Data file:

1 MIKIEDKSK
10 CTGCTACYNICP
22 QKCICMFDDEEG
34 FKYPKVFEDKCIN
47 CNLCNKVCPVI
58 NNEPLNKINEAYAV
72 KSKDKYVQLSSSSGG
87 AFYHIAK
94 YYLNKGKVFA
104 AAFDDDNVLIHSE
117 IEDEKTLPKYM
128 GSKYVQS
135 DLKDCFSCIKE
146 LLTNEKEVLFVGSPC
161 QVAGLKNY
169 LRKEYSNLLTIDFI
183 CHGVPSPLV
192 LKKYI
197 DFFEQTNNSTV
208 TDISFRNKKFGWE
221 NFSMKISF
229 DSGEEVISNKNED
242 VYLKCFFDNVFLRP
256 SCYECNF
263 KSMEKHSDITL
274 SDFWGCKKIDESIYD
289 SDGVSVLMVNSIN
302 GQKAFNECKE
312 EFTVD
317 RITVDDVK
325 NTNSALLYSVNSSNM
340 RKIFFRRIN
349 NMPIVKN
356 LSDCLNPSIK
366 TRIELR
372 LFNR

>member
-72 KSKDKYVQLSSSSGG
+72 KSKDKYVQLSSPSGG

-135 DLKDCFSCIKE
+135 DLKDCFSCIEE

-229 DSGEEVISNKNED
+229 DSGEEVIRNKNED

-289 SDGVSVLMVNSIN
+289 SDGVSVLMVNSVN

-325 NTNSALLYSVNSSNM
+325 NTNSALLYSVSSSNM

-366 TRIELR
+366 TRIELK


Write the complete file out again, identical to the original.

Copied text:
1 MIKIEDKSK
10 CTGCTACYNICP
22 QKCICMFDDEEG
34 FKYPKVFEDKCIN
47 CNLCNKVCPVI
58 NNEPLNKINEAYAV
72 KSKDKYVQLSSSSGG
87 AFYHIAK
94 YYLNKGKVFA
104 AAFDDDNVLIHSE
117 IEDEKTLPKYM
128 GSKYVQS
135 DLKDCFSCIKE
146 LLTNEKEVLFVGSPC
161 QVAGLKNY
169 LRKEYSNLLTIDFI
183 CHGVPSPLV
192 LKKYI
197 DFFEQTNNSTV
208 TDISFRNKKFGWE
221 NFSMKISF
229 DSGEEVISNKNED
242 VYLKCFFDNVFLRP
256 SCYECNF
263 KSMEKHSDITL
274 SDFWGCKKIDESIYD
289 SDGVSVLMVNSIN
302 GQKAFNECKE
312 EFTVD
317 RITVDDVK
325 NTNSALLYSVNSSNM
340 RKIFFRRIN
349 NMPIVKN
356 LSDCLNPSIK
366 TRIELR
372 LFNR

>member
-72 KSKDKYVQLSSSSGG
+72 KSKDKYVQLSSPSGG

-135 DLKDCFSCIKE
+135 DLKDCFSCIEE

-229 DSGEEVISNKNED
+229 DSGEEVIRNKNED

-289 SDGVSVLMVNSIN
+289 SDGVSVLMVNSVN

-325 NTNSALLYSVNSSNM
+325 NTNSALLYSVSSSNM

-366 TRIELR
+366 TRIELK